There is no monastery or skete on Mount Athos that did not receive support from a Romanian ruler. The name of Stephen the Great is emblematic in all; wherever we managed to visit, we encountered traces of his generosity and faith. At Vatopedi, today a Greek monastery, we discovered that Stephen the Great even lived for some time on the Holy Mountain, between the death of his father and his elevation to the throne.
Zograf Monastery, which today is Bulgarian, was completely rebuilt by Stephen the Great from a state of complete ruin. Today on display, there is a copy of a document signed by him in the year 1502, of which I received a translated copy: “And by another mercy, which shall be granted by God, the Knower of hearts and the all-seeing Eye, may the Holy Monastery and Church of God, the abbot and priests and all the brothers in Christ who live therein preserve and fulfill this establishment, in accordance with the canons of the Holy Church and with our wish, as we will now describe: before anything, may my lordship be listed at the Holy Proskomedia, in accordance with the custom of the Holy Fathers and with the establishment of the Holy Church, as well as my lady and my children granted by God: Alexandru and Elena, and may we be inscribed in the holy diptychs as written. And again, as long as the mercy of the All-Mighty God is upon us and we are still alive in this world, may the Holy Church chant a Paraklesis for us on Saturday evening and may wine be served on Sunday at lunch. On Tuesday, may the Liturgy be chanted and may wine be served at lunch; and may we be commemorated every day at Vespers, Compline, Midnight Office, Matins, and Liturgy, and at the Holy Proskomedia and wherever is the custom of the Holy and Divine Church. May this be done for us as long as we are alive. And after our years pass, after our lives pass, in the first year may the Holy Parastas be served and chanted in a synaxis and then the services on the third day, on the ninth day, on the twelfth day, on the fortieth day, and at half a year and again at one year. After one year has passed, may there be chanted every year, on one day, in a synaxis of commemoration, a Parastas on the eve together with kollyva and wine, and the Divine Liturgy in the morning again with kollyva and wine at lunch, unto the consolation of the brethren. May this custom be kept as long as the Holy Monastery lives.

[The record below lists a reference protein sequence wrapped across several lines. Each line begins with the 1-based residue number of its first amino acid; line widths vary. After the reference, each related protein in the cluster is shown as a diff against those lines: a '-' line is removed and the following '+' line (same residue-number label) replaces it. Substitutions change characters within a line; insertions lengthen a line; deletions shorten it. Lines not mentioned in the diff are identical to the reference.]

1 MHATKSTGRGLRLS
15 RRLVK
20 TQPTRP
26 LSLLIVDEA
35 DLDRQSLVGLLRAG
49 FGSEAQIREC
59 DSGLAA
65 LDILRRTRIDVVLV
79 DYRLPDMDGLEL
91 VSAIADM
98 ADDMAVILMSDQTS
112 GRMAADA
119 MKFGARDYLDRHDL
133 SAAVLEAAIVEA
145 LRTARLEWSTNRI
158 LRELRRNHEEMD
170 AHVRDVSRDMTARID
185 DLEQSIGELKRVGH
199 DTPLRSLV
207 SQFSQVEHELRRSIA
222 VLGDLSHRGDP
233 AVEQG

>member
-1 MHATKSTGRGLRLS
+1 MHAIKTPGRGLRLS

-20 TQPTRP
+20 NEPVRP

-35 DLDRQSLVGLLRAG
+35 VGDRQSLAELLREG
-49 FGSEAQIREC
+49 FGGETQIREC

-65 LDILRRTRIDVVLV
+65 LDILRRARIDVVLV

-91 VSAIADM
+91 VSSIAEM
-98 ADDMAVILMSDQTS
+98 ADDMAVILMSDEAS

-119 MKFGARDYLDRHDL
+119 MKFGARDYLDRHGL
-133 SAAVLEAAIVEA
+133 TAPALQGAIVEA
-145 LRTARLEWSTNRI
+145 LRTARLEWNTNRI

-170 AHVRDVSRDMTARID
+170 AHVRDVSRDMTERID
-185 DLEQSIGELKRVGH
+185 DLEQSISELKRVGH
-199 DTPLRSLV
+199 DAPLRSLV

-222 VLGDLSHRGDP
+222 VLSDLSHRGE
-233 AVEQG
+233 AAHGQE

I asked our guide, Father Damascene from Prodromos, if this custom is still respected and he ensured me that yes, it is. Even with respect to wine, for which Stephen showed such attention and this “unto the consolation of the brethren”. On Athos, customs are respected because they keep stone joined to stone. Or rather, they join the stones to heaven. But these monasteries, whether on Athos or on Ceahlău, would be nothing but bitter stones if they would not be animated from within by the monastic communities which form a world set-apart. Although it is a world in reduced numbers, you get the sense that their shoulders bear the weight of the entire human multitude surrounding them, that on their shoulders rests a part of the responsibility of life and death in the world, of eternity and salvation.
Adrian ALUI GHEORGHE